Are Scientists Playing God?

Panel discussion chaired by Canon Dame Suzi Leather, with Prof John Bryant, Rt Rev Dame Sarah Mullally, Rev Dr John Searle, Dr Morven Shearer
Thursday 16 March 2017
Exeter University

Please watch the video of the discussion, and read on for more information about the event and how to continue the conversation.

The second event associated with British Science Week took place in the Newman Green Lecture Theatre at the University of Exeter. It took the form of a panel discussion under the title “Are Scientists Playing God”. Modern science sometimes seems to be moving very fast and in doing so, may make it difficult for ethical discussion about its applications. This is especially true in some areas of biological, biomedical and medical sciences.

Our panelists and chair all have wide experience of working with bioethical issues. Several of them have been involved as practitioners in science or medicine. All brought their extensive experience to bear on the discussion.

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Now that you have come to the event, or watched the video, we would love you to have your own conversations online.

On Common Ground is on Twitter at @ocgconversation. For this event, please use the hashtags #ocgethics and #OnCommonGround.

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There is a discussion of the video on Youtube.

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Who’s who?

John BryantJohn Bryant was Professor of Cell and Molecular Biology at the University of Exeter and for five years was also Head of Biosciences. He is now Professor Emeritus. His research was mainly focused on the biochemistry of DNA and genes.

John was a Visiting Research Associate at the Brookhaven National Laboratory, USA from 1992-1997 and Visiting Professor of Molecular Biology at West Virginia State University, USA from 1999-2007. He is a Past-President of the Society for Experimental Biology and a former Chair of Christians in Science. In 1995/96 John and (now Dame) Suzi Leather introduced at Exeter the first UK university Bioethics course for Bioscience students. Since 2002 he has been (with Dr Chris Willmott, University of Leicester) the advisor on Bioethics to the Higher Education Academy.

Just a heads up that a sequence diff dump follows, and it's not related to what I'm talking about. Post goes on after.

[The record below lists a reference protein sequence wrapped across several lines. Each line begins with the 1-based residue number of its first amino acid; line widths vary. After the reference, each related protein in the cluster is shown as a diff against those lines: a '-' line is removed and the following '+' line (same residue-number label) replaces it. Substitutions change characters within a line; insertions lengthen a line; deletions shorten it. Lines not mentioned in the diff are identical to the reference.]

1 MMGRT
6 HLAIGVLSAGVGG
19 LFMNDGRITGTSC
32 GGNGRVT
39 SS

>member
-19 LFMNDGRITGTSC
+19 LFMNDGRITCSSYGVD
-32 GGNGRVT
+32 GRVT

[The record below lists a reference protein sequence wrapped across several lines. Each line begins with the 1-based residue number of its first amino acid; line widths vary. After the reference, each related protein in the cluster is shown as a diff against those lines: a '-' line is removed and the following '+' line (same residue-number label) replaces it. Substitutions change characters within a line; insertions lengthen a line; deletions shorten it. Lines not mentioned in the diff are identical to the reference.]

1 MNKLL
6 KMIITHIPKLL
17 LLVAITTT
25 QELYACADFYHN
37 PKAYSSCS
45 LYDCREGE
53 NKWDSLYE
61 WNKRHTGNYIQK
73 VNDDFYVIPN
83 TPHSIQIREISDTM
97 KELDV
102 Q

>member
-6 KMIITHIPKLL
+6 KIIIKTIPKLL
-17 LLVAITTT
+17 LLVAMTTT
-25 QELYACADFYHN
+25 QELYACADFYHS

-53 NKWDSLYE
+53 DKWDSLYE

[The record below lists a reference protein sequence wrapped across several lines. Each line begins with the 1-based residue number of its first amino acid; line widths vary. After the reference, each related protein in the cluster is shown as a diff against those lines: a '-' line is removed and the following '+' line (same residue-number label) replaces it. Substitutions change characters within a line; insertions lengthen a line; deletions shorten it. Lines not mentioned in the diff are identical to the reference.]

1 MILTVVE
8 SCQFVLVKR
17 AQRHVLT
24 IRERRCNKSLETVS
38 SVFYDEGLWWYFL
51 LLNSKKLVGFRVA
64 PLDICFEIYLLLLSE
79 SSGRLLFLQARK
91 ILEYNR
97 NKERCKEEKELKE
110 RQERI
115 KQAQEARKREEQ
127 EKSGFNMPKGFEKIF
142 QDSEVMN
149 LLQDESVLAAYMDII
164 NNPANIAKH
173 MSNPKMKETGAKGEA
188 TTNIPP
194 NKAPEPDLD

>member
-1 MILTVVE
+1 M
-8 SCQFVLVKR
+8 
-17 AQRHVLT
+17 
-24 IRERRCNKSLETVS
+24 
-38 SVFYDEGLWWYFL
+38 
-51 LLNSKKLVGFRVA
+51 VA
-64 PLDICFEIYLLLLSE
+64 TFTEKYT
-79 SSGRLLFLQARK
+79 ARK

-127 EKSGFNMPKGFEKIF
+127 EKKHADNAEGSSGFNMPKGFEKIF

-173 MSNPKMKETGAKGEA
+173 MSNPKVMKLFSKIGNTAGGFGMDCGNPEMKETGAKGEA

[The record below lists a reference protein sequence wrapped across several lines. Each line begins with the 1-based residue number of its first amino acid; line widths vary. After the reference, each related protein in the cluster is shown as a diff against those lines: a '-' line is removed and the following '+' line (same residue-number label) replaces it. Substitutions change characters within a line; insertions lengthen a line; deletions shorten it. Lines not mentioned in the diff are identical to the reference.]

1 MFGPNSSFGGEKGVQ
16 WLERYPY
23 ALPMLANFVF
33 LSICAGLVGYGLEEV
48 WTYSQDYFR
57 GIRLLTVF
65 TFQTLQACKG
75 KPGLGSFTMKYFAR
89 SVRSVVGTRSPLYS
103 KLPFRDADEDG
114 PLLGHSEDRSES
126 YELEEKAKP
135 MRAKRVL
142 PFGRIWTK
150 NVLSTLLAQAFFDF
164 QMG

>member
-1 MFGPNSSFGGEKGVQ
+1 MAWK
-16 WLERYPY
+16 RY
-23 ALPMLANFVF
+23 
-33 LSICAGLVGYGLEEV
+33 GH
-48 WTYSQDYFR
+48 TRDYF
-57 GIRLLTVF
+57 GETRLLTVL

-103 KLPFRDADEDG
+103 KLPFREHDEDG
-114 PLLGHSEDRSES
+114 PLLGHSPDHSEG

He is well-known as a speaker, writer and broadcaster on science, bioethics and on the science & religion debate. The latter has included contributing to The Faraday Institute’s multi-media resource "Test of FAITH". In his spare time John enjoys sport, bird-watching and the ‘great outdoors’.

On Common Ground

John is one of the Course Directors. He participated in the panel "Are Scientists Playing God?" on 16 March, and the conversation "Awe, Wonder and Beauty in Science – a route to God?" on 23 March.

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Sarah MullallySarah Mullally studied first at South Bank University for her BSc followed by a MSc and then at Heythrop College, University of London where she got her MA. Before ordination (in 2001) she was England’s Chief Nursing Officer in the Department of Health. She was awarded Honorary Doctorates of Science from Bournemouth University, (2004), University of Wolverhampton (2004) and University of Hertfordshire (2005) and was made a Dame Commander of the British Empire in 2005 for her contribution to nursing and midwifery.